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Productive PM: 5 Practical Systems to Get More Done

In this post, we share five practical systems to help increase your productivity (and reduce stress) as a busy project manager. Get started:

Practical systems have made me a more productive Project Manager.

I used to worry about tools that helped with my workload, ironically. Did they diminish my role? Should I be thinking more on my feet?

I’ve come to understand that systems are the foundation of successful individuals. They squeeze more tasks into each day.

Systems also add more value to our roles. How?

By completing tasks quicker, we earn headspace. In my Project Management role, that means testing work, managing change, and checking the team are well.

But what systems do I describe in this post?

  • Inbox Zero
  • The Eisenhower Matrix (but only at busy times)
  • Eating the Frog
  • Servant Leadership
  • Keep It Simple, Stupid (KISS)

1. Inbox Zero

I’ve used Inbox Zero for a decade and can’t imagine life without it.

It’s a system designed by Merlin Mann to keep mailboxes empty.

Our lives revolve around our mailboxes, and it can be overwhelming when they’re not organized. Dealing with high volumes of email is an essential lesson for Project Managers to learn.

By following Inbox Zero, you review and control email, getting your inbox to zero, every time you check it.

But, here’s the key. You only do this once an hour (max) and for no longer than ten minutes at a time. Otherwise, the email overhead still exists.

So we turn off our email, no distractions, and stop multitasking.

Practical step

Getting started is the hardest.

Most email systems (like Gmail or Microsoft Outlook) have an Archive feature, hiding emails but still keeping them accessible. Book time to go through your mailbox and archive email one at a time (serial mailbox cloggers, you might need several sittings). 

As you do this, reply where required, add any actions to your to-do list, and keep going until you get to zero.

Once you do get down to zero (congratulations), you can pencil some recurring slots in your daily calendar to check email following the model described above. Stay strong; you can do this!


2. Eisenhower Matrix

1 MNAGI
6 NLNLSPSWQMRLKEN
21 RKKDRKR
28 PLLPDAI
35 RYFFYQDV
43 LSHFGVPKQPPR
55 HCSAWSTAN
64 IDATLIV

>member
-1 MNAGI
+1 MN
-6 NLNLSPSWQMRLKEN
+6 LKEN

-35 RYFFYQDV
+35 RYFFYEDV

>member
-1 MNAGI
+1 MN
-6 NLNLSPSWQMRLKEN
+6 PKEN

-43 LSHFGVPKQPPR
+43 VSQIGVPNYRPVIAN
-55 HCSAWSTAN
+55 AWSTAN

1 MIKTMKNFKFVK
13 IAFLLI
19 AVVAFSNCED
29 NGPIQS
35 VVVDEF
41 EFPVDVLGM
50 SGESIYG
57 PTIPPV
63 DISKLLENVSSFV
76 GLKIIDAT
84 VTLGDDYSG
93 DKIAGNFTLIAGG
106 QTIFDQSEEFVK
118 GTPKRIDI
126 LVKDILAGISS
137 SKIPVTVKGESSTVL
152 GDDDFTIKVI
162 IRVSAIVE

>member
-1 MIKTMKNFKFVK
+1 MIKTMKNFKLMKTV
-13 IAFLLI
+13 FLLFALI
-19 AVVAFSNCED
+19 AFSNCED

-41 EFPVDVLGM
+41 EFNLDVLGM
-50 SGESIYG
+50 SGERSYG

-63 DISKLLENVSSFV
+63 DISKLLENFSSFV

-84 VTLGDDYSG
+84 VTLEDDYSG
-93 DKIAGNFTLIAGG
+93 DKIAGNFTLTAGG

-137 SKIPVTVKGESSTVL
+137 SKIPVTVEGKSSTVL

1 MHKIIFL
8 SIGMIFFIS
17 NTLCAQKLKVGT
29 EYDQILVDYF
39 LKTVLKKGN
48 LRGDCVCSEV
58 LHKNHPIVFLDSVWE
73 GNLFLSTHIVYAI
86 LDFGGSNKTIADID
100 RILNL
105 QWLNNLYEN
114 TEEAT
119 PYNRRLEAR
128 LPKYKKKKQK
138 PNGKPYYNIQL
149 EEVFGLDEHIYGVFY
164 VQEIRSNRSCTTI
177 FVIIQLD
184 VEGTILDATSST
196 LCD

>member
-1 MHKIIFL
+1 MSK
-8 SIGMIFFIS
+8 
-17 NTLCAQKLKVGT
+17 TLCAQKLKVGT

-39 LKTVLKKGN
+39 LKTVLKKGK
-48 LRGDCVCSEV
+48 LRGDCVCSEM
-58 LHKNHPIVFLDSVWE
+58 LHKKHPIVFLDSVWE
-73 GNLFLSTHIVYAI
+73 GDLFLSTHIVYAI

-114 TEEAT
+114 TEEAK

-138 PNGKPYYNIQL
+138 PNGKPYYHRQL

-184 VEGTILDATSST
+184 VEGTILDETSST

The Eisenhower Matrix is a tool to prioritize lists, reduce stress, and increase productivity.

It was created by Dwight Eisenhower during WW2 to help with the endless tasks fighting the war.

The system focuses on two categories; urgency, and importance. By ranking tasks, you get four scenarios:

  • Urgent and Important = tasks you will do immediately.
  • Important, but not Urgent = tasks you will schedule for later.
  • Urgent, but not Important = tasks you delegate to someone.
  • Neither Urgent nor Important = tasks you cut.

If you’re a visual person, this will help.

The goal is to start working in the “Important, but not urgent” category. The top right box, if you clicked on the link above.

It stops last-minute requests or spending time on tasks that we should delegate.

Practical step

These days I only use the Eisenhower Matrix in an emergency. Why? 

My current role isn’t as chaotic as previous ones. A simple to-do list works fine for me most of the time.

However, when things get crazy, it’s good to be able to roll it out to manage the chaos.

The easiest way of doing this is either with a whiteboard or post-it notes. Draw out four squares and title the four categories.

Get everything up on the board and keep it updated. Get rid of every in the bottom right quadrant; it’s not needed. Find suitable candidates to delegate everything from the bottom left. 

Work through the top left list until you can eventually move to the Important, but not Urgent tasks (top right).


3. Eat the Frog

“Eat the Frog” is a system to improve focus and cut procrastination.

You need a daily to-do list to do this. The Eisenhower Matrix above counts.

A “frog” is the most important task for that day and the most likely to cause procrastination.

Eating the frog is a personal commitment to review your to-do first-thing each day and select the task you least want to do. Leaving it to fester drains energy.

To be productive, you need clarity. You need to know what you want to do before doing it.

Tackling your essential tasks first gives you energy and momentum for the rest of the day.